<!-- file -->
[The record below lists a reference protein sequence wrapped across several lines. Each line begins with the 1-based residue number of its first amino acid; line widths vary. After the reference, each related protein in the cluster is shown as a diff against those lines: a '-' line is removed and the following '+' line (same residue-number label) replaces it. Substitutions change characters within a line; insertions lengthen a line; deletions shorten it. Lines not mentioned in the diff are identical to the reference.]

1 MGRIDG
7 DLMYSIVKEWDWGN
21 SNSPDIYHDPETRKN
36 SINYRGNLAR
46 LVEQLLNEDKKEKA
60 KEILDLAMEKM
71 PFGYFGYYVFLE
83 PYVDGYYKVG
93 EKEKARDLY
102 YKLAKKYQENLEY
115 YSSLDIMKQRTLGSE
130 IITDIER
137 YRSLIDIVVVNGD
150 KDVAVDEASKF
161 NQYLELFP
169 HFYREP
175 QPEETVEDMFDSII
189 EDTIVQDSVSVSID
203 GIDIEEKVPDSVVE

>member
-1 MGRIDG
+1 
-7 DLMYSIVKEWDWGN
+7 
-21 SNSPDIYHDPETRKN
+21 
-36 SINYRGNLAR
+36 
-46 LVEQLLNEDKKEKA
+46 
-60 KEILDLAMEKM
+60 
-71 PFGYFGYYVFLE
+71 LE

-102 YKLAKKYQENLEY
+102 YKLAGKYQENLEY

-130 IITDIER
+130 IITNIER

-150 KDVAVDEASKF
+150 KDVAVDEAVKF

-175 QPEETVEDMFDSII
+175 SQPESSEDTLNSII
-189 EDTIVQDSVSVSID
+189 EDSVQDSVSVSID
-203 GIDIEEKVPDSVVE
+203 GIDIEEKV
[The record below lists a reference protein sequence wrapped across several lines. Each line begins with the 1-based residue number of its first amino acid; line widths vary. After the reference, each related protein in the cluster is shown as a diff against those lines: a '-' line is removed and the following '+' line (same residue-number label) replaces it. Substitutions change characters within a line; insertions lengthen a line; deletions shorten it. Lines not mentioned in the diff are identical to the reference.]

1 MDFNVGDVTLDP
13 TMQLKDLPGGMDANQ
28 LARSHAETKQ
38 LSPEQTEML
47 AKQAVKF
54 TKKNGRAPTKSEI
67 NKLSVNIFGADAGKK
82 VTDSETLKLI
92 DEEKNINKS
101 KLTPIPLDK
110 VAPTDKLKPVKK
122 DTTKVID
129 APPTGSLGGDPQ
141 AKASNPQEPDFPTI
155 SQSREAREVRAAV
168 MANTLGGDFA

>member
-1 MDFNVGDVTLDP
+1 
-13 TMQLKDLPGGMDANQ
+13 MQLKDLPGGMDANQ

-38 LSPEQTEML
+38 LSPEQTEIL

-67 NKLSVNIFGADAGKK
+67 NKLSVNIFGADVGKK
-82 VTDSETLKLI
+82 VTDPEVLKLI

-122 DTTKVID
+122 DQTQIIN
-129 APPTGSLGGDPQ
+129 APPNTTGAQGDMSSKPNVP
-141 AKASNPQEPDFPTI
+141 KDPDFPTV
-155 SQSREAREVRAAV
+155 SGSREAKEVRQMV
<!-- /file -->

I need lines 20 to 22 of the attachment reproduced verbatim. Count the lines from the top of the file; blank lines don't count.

203 GIDIEEKVPDSVVE

>member
-1 MGRIDG